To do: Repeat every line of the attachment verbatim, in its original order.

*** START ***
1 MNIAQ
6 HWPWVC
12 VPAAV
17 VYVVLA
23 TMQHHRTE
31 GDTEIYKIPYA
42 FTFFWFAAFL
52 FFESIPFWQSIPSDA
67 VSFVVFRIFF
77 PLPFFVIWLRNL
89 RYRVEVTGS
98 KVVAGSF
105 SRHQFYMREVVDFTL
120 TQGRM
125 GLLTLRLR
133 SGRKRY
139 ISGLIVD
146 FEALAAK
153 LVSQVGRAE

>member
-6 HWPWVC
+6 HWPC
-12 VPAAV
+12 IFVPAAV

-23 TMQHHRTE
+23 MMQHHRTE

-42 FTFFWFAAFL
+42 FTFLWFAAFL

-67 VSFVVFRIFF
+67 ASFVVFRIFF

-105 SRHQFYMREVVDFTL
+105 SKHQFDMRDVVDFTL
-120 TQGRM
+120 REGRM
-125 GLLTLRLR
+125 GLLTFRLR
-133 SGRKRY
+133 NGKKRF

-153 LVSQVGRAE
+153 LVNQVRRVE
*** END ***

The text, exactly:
1 MNIAQ
6 HWPWVC
12 VPAAV
17 VYVVLA
23 TMQHHRTE
31 GDTEIYKIPYA
42 FTFFWFAAFL
52 FFESIPFWQSIPSDA
67 VSFVVFRIFF
77 PLPFFVIWLRNL
89 RYRVEVTGS
98 KVVAGSF
105 SRHQFYMREVVDFTL
120 TQGRM
125 GLLTLRLR
133 SGRKRY
139 ISGLIVD
146 FEALAAK
153 LVSQVGRAE

>member
-6 HWPWVC
+6 HWPC
-12 VPAAV
+12 IFVPAAV

-23 TMQHHRTE
+23 MMQHHRTE

-42 FTFFWFAAFL
+42 FTFLWFAAFL

-67 VSFVVFRIFF
+67 ASFVVFRIFF

-105 SRHQFYMREVVDFTL
+105 SKHQFDMRDVVDFTL
-120 TQGRM
+120 REGRM
-125 GLLTLRLR
+125 GLLTFRLR
-133 SGRKRY
+133 NGKKRF

-153 LVSQVGRAE
+153 LVNQVRRVE